Chances are if you’re a dancer, you’re doing pretty well in the eating department. Your body is your instrument, after all, and making sure it’s properly fed and hydrated is crucial. But it’s also easy to get caught up in fad diets, in doing “what everyone else is doing,” or in taking nutrition advice from questionable sources just because a person looks fit. (Pro tip: Anyone dishing out hardcore diet and nutrition tips should come equipped with a degree — look for an R.D. after a person’s name, which means he or she is a registered dietitian!)
Here are five food myths that have been debunked. Tell your friends — and enjoy that bowl of spaghetti!
1. Carbs are bad.
Ah, the low-carb phase of the late ’90s and early 2000s. Everyone got caught up in it, and we can see why: Ditching carbs helped tons of people lose weight — fast. But ditching an entire food group — unless you have a sensitivity, intolerance, or allergy — isn’t generally healthy. So don’t pass on the pasta and potatoes because you’re afraid they’ll make you gain weight. Carbohydrates = energy, and dancers definitely need energy!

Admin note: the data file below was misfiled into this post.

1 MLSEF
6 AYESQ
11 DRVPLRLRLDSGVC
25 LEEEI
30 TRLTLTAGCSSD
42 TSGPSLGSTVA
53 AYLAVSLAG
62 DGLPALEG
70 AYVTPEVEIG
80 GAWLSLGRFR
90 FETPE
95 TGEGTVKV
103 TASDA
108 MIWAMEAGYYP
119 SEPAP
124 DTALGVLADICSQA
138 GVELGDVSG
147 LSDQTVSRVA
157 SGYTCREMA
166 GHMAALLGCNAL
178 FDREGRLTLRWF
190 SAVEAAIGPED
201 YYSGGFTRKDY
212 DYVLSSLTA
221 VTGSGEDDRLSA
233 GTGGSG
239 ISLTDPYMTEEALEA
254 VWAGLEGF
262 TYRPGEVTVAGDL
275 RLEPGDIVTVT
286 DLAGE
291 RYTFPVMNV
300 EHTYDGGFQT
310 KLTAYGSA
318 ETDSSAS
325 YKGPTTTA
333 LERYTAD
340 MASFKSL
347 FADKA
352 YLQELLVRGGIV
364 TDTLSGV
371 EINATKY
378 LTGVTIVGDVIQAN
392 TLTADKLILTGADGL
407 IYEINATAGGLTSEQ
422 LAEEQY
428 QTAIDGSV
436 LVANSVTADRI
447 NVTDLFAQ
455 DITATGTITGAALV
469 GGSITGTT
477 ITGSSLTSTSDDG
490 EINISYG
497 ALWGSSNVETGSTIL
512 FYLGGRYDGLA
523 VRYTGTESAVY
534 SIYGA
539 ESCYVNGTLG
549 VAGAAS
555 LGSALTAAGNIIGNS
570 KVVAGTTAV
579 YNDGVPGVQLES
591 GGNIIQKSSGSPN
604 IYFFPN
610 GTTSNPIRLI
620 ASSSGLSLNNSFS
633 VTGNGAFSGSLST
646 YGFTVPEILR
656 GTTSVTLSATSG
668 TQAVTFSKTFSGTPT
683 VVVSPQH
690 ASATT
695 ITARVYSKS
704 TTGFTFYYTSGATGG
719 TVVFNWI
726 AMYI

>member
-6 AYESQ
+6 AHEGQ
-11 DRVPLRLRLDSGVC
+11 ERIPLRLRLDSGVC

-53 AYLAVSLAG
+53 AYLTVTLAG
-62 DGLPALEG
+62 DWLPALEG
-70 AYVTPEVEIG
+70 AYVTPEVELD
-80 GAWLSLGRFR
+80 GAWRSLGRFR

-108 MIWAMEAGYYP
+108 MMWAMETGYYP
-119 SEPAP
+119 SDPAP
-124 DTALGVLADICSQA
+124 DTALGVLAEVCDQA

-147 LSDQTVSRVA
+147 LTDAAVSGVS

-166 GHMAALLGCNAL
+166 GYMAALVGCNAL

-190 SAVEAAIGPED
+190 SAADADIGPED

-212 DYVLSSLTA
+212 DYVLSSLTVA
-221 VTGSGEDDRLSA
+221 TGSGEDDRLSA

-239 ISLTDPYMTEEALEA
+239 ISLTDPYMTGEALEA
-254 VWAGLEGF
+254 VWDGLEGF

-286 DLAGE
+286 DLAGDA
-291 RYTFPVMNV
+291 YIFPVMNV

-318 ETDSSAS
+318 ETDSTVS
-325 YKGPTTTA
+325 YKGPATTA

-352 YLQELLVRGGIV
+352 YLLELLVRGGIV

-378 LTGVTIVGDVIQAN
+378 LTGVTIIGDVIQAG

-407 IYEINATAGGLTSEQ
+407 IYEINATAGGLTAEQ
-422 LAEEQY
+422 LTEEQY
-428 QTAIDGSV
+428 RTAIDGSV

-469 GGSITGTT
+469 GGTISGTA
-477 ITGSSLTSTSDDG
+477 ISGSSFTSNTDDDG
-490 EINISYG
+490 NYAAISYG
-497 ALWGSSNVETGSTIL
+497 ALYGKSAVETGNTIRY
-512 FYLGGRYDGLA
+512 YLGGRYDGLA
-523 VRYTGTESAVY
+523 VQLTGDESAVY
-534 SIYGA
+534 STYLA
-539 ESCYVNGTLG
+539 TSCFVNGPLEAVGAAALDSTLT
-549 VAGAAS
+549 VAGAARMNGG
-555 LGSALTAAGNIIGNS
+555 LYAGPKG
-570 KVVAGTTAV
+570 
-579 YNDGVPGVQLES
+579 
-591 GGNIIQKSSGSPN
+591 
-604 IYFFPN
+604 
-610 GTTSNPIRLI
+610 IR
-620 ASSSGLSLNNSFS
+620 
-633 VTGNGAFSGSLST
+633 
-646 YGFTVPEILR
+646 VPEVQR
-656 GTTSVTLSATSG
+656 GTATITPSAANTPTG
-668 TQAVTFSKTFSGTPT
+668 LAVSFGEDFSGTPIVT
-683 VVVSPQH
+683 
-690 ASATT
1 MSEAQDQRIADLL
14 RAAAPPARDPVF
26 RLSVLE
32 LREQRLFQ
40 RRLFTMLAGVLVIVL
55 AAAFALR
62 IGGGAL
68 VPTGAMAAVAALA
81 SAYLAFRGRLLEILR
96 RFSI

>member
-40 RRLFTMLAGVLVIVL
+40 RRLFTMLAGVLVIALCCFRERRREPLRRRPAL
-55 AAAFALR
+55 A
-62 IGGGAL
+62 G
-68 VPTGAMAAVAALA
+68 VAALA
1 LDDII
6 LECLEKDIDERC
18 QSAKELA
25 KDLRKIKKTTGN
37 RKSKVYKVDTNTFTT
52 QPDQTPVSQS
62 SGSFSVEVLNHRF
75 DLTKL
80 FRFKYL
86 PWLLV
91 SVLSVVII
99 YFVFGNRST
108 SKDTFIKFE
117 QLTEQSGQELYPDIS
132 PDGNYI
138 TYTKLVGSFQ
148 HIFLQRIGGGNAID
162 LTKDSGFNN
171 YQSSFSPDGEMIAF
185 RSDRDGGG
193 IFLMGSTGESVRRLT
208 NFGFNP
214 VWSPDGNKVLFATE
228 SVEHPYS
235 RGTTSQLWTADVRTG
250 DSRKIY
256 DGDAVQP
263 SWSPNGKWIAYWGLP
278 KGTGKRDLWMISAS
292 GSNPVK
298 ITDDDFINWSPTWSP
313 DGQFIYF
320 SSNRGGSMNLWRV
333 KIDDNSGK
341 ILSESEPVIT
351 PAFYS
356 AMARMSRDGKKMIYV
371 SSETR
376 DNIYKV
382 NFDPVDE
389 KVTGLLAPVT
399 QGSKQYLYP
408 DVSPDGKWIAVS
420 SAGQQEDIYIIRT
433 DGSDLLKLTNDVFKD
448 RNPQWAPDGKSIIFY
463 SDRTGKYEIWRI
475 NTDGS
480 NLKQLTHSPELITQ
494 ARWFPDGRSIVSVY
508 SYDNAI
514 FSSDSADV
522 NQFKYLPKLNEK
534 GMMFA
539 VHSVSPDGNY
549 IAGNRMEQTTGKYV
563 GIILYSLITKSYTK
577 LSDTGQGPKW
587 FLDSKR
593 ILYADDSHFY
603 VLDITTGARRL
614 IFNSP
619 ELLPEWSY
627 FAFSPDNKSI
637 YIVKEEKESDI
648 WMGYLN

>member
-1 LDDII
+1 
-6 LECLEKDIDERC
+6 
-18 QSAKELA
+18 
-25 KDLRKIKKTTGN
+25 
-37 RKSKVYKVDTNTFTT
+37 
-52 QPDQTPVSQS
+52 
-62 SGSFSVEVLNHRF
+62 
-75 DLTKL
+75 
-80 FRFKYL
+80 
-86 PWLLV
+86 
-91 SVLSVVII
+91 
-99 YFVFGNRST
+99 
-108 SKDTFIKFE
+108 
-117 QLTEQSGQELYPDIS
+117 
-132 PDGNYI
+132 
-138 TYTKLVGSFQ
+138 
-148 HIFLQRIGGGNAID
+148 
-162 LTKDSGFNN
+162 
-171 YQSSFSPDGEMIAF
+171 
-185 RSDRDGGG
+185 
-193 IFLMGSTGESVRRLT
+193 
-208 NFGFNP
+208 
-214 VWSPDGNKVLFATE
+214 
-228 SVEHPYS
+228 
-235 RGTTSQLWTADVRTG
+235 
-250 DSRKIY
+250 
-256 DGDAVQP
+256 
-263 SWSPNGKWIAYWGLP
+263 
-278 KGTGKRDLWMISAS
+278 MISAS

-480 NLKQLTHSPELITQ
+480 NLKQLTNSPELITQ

2. You should opt for egg whites over yolks.
At some point a few years ago, egg yolks started getting a bad rep. But for most young dancers, cholesterol isn’t a major concern — and there’s research proving that eating the entire egg is part of a healthy diet. (Bonus: Eggs are filling and are low in saturated fat.)
3. Organic automatically = healthy.
Not necessarily! It’s pretty easy to slap an “organic” or “natural” label on foods. Organic chocolate is still chocolate. Processed organic snacks are still, well, processed snacks. Don’t let one word define what makes something healthy!
4. When given the option, always opt for the low-fat choice.
Another craze from the 1990s: low-fat everything! But when fat is removed from a product, whether it’s yogurt or creamer, other stuff is added in to make sure it still tastes good (think sugar, salt, sweeteners, or other mostly unhealthy substitutes). Always read the ingredient list of a product before reaching for what seems like the best bet.
5. Gluten is evil.
Yes, if you have a gluten allergy or intolerance or you’ve been diagnosed with Celiac Disease, gluten isn’t going to make you feel good and you should avoid it. But for most people — dancers and non-dancers — gluten is totally OK. Gluten-free bread isn’t necessarily healthier than regular bread — and in some cases, like with low-fat foods, it may be less healthy because it’s been more processed.